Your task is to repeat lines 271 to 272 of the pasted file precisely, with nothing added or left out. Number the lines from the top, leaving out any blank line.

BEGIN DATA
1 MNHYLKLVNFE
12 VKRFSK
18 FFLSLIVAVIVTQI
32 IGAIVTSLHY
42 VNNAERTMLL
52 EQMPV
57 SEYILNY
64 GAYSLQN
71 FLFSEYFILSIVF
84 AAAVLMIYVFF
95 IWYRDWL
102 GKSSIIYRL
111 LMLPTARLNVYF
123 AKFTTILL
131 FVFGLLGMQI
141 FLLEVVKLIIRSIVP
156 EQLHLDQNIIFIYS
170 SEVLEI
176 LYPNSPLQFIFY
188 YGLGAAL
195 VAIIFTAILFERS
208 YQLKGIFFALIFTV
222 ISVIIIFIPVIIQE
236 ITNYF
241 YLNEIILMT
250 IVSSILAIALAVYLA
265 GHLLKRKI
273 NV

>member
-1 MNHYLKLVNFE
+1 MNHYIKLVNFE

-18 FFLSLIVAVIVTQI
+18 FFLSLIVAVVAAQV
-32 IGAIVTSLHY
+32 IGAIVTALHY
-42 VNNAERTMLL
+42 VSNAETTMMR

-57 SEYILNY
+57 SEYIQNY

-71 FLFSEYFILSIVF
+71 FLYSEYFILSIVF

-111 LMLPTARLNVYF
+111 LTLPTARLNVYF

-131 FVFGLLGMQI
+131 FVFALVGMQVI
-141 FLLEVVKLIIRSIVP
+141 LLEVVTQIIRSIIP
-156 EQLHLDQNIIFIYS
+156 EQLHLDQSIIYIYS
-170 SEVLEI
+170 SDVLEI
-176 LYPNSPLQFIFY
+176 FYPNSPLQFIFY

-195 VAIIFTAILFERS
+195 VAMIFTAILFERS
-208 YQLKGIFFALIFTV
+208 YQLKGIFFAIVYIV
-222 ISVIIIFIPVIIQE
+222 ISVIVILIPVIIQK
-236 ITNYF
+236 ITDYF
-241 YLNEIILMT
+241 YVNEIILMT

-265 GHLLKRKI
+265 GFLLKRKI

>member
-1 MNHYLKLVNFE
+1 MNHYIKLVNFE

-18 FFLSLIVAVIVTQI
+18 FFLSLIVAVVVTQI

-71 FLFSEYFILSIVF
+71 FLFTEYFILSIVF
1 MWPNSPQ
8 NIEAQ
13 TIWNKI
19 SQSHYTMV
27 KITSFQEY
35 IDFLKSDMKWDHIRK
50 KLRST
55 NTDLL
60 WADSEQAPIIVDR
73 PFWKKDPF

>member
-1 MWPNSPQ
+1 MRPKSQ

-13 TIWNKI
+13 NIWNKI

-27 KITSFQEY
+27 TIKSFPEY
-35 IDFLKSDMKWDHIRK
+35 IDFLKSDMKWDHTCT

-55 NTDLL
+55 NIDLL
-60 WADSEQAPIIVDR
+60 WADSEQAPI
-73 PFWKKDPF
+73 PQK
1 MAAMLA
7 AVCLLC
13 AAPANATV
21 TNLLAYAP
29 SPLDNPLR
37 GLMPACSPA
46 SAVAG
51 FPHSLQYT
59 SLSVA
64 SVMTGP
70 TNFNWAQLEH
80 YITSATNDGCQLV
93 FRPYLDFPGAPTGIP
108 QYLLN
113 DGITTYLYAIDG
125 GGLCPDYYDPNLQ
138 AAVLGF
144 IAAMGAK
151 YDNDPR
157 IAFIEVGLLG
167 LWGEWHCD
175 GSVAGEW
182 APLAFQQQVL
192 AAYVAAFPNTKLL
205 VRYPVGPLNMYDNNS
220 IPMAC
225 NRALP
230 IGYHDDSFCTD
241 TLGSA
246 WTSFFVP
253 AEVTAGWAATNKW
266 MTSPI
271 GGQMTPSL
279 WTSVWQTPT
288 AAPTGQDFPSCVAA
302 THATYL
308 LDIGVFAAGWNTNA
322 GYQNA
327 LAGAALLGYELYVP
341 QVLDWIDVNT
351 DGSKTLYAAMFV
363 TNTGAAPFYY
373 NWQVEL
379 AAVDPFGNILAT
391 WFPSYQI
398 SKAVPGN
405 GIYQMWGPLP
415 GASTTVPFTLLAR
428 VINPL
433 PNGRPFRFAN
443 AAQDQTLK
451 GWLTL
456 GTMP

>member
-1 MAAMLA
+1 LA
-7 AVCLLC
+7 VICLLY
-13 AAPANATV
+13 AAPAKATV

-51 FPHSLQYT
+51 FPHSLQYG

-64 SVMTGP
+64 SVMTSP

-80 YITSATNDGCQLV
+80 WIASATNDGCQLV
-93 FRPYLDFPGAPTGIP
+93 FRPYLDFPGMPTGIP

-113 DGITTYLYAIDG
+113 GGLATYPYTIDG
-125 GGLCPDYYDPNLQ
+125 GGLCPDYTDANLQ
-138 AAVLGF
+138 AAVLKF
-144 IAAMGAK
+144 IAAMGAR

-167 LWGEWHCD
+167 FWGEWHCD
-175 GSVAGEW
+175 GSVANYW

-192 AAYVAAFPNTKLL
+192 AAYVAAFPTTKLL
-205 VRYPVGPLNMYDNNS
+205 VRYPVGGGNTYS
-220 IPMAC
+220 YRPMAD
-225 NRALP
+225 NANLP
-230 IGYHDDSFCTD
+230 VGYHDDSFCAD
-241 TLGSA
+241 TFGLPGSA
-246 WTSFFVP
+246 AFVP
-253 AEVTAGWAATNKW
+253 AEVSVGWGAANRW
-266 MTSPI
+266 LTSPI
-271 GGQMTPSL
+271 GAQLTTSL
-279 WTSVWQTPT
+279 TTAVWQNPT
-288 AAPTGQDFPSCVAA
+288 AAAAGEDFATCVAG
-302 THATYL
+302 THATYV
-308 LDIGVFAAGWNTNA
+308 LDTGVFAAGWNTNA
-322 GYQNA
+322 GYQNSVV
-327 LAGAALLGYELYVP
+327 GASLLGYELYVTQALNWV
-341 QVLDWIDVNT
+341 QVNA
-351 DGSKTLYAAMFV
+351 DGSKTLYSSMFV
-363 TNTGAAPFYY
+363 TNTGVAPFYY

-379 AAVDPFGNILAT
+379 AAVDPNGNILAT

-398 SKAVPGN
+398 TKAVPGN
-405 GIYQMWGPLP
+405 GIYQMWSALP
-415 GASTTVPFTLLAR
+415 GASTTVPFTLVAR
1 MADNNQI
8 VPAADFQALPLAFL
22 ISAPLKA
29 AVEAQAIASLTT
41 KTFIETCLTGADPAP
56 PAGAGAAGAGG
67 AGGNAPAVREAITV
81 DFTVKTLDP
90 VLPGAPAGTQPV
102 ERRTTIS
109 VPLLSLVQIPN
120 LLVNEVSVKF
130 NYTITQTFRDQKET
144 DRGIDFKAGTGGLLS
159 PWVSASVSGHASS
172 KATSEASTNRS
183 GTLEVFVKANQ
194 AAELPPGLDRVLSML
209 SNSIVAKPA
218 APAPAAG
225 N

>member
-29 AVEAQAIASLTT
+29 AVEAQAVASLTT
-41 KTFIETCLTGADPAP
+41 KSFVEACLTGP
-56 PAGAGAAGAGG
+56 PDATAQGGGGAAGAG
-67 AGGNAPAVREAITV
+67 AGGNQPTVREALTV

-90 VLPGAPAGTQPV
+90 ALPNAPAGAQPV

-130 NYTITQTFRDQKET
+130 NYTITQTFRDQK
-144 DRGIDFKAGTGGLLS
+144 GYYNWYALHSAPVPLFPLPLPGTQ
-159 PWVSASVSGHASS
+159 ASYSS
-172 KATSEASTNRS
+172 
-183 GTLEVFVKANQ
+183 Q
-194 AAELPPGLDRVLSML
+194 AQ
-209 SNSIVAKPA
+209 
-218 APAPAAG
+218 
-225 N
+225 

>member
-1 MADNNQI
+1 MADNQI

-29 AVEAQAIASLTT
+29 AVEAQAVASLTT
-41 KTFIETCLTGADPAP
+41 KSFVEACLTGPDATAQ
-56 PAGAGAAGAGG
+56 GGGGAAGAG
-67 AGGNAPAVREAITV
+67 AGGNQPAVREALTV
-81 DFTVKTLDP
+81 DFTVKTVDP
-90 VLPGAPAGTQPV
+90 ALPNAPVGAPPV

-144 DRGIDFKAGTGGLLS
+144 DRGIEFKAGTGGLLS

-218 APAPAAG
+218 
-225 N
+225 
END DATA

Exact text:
+218 
-225 N